Government says tenants don't have to pay rent if under hardship

Discussion in 'Property Market Economics' started by Jess Peletier, 20th Mar, 2020.

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  1. Jess Peletier

    Jess Peletier Mortgage Broker - Australia Wide Business Member

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  2. SatayKing

    SatayKing Well-Known Member

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    It is still all about ME!
    Why?

    It is highly likely my income from dividends will decrease yet I will still have expenses to meet. I don't expect or anticipate I or others who invest via shares will get relief so reasoning why property investors should get it?
     
  3. Lacrim

    Lacrim Well-Known Member

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    Open slather to scam landlords.
     
    Last edited: 20th Mar, 2020
  4. Hetty

    Hetty Well-Known Member

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    if tenants stop paying rent then property investors (many who are “mum and dad investors”) can’t pay the interest (though the banks may allow us to freeze our mortgages). Everything will need to be done in balance.
     
  5. James Bond

    James Bond Well-Known Member

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    "All Australians are going to be making sacrifices, obviously, in the months ahead. “And everyone does have that role to play and that will include landlords"

    errr..... everyone?

    So, presumably landlords will be relieved of the obligation to pay rates and land tax for instance....
     
    Last edited: 20th Mar, 2020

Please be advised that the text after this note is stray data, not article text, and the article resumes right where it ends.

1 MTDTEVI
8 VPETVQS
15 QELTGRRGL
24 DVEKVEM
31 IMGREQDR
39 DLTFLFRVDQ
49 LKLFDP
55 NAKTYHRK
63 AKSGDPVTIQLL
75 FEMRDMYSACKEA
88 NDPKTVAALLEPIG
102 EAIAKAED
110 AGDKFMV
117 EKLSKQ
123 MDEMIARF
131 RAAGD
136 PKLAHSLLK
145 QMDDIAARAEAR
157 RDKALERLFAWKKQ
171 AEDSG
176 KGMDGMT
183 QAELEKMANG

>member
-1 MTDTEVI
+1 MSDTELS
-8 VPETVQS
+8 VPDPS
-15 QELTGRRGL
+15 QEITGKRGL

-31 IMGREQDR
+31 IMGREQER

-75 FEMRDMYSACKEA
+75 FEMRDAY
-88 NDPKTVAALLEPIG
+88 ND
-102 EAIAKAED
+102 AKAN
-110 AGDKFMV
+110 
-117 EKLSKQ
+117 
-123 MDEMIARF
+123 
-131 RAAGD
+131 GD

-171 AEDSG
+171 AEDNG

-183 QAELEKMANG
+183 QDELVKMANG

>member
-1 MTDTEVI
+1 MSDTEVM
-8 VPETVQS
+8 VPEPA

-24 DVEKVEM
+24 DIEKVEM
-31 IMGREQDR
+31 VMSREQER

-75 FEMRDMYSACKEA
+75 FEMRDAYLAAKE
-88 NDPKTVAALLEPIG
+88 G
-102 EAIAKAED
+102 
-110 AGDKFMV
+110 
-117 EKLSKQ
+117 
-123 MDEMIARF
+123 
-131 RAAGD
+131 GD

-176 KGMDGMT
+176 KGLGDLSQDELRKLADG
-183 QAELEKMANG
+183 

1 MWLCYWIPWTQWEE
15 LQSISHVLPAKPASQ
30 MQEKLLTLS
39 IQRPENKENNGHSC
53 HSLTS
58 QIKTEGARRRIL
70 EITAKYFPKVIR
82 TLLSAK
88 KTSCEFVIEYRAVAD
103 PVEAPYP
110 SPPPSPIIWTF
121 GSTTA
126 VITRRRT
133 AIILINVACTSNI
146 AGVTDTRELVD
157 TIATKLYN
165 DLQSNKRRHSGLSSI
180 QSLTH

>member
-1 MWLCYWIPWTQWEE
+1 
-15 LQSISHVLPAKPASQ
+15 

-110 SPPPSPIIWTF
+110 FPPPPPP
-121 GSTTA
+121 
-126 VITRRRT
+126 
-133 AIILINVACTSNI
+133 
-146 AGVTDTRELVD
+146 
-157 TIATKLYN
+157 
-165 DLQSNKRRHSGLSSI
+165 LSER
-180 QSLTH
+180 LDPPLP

6. The Falcon

    The Falcon Well-Known Member

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    lol at Resi property investors only now understanding the risks inherent in investing.
     
  7. SatayKing

    SatayKing Well-Known Member

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    It is still all about ME!
    Argument can equally apply to those who invest via shares. And so?
     
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  8. James Bond

    James Bond Well-Known Member

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    Breaking news: All landlords are required to provide tenants with a minimum of 10 free toilet rolls per week.
     
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  9. jprops

    jprops Well-Known Member

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    Yes and also, what about relief to home owners paying mortgages?
     
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  10. Jess Peletier

    Jess Peletier Mortgage Broker - Australia Wide Business Member

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    I think most of us understand the risks. And are hopefully prepared for them.

    But if the government is providing relief for rental payments, surely those funds should go toward actually paying rental payments? Makes sense, right?